Our early conclusions regarding this trial are: that both Epidiolex doses studied here have been shown to be equally effective. There's a lower incidence of known adverse event and laboratory changes with the 25 milligrams per kilogram per day group compared with the 50 milligrams per kilogram per day group. As a result, we expect to focus our label expansion discussions with the FDA on the lower dose, which is close to the dose range already included in the U.S. prescribing information for Epidiolex.

Further detail from this clinical trial will be reported at a future medical conference and subsequently published in a medical journal.

With these data, we look forward to submitting a supplemental New Drug Application to the FDA in the fourth quarter with the goal of expanding the product label in 2020 to help the lives of patients suffering with TSC-related seizures.

Beyond Epidiolex for seizures, we have opened the IND for a pivotal placebo-controlled trial in Rett Syndrome, which is expected to commence this quarter. We are also excited about the Sativex program in the U.S. as it represents an exciting late-stage pipeline opportunity for GW. We believe the most rapid path to FDA approval for Sativex is for an indication of spasticity in multiple sclerosis.

Based on our December 2018 meeting with the FDA, we expect to conduct an additional pivotal clinical trial to buttress the wealth of existing clinical trial data, underpinning the product European approvals. We expect this trial to commence in the fourth quarter of this year.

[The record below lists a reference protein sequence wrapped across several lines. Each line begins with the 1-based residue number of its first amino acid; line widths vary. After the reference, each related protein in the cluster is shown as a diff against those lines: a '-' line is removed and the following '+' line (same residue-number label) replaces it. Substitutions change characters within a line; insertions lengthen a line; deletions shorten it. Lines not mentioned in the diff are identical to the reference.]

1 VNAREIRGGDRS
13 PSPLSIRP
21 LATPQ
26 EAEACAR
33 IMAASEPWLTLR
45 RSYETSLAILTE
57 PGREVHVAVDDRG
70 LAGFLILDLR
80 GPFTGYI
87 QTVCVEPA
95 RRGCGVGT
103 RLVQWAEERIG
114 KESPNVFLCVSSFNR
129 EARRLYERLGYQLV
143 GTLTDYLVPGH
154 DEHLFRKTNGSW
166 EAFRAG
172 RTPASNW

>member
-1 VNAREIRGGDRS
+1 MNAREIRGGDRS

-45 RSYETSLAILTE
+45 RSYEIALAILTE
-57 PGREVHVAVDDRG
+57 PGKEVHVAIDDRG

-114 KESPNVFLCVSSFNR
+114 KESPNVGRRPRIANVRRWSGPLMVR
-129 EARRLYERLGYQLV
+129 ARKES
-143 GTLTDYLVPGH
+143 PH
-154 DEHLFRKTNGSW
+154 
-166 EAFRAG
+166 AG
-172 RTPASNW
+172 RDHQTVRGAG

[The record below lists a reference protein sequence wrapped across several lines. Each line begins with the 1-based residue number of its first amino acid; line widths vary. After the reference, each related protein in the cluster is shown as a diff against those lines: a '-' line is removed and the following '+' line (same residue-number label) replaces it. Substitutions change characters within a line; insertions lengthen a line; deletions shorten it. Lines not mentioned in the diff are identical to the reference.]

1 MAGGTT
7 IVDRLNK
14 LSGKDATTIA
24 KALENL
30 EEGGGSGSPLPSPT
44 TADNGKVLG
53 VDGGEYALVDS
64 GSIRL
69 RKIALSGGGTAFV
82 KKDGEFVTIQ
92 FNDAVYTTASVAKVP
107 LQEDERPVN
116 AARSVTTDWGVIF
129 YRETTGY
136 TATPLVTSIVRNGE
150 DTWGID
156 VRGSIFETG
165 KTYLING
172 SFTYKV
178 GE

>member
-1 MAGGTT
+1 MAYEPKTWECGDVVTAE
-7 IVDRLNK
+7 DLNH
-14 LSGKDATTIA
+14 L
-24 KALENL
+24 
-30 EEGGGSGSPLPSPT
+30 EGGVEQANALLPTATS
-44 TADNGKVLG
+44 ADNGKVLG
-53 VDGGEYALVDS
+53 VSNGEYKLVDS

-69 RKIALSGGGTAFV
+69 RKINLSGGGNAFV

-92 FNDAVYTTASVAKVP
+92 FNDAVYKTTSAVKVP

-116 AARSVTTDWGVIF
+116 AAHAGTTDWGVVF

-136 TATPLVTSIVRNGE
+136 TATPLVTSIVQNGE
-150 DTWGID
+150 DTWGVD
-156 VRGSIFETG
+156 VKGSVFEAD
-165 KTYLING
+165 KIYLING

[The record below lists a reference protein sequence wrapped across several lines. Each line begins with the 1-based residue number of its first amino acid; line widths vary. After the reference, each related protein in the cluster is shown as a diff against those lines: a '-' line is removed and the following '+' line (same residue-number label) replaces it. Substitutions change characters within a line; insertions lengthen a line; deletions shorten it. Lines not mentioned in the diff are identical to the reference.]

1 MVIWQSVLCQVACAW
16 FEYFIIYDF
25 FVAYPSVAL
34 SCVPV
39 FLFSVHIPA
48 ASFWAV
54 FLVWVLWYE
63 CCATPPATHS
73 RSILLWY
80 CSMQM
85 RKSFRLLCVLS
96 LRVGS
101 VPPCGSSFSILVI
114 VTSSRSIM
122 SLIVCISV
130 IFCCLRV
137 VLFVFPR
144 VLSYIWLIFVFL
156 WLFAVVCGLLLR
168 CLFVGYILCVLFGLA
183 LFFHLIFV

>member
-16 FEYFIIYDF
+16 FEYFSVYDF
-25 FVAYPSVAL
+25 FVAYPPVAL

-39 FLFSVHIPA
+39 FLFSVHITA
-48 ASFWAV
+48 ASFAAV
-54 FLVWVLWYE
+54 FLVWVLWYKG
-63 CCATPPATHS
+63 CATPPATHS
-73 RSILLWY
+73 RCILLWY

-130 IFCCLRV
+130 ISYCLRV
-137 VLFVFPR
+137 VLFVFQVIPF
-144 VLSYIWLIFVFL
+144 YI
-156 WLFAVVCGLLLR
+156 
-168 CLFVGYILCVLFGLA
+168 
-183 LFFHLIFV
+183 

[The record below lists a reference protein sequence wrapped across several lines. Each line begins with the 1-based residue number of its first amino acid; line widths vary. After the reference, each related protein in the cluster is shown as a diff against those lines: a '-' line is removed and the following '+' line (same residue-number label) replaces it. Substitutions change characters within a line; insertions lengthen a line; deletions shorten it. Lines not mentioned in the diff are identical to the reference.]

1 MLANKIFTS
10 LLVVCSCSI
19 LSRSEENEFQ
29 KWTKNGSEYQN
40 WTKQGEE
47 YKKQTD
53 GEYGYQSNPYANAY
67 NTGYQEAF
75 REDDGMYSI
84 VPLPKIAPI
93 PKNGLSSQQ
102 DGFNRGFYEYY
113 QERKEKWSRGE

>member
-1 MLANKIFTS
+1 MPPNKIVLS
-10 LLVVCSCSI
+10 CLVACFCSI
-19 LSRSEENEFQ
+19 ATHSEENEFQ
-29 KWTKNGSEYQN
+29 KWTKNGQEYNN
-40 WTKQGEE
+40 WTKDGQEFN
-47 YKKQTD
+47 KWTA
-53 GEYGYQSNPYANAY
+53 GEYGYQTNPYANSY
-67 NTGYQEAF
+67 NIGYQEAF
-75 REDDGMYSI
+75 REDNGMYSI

Regarding cannabidivarin, or CBDV, we are pursuing development of this molecule in the field of autism spectrum-related disorders. This program includes a company-sponsored, open-label study in autism which we expect will include approximately 30 patients and an investigator-led 100-patient placebo-controlled trial in autism spectrum disorders which began recruitment last month.

An open-label study in Rett Syndrome with seizures has also recently commenced.

Thank you, and I look forward to updating you regarding our progress over the course of the year. Let me now hand the call to Scott Giacobello to provide the financial review.

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Scott M. Giacobello, GW Pharmaceuticals plc - CFO [9]

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Thank you, Volker, and good afternoon. I'll now provide some high level comments on financial results for the quarter ended March 31, 2019.

This is the first quarter under our new calendar year end. A more detailed discussion of our results will be provided in our 10-Q to be filed with the SEC later this week.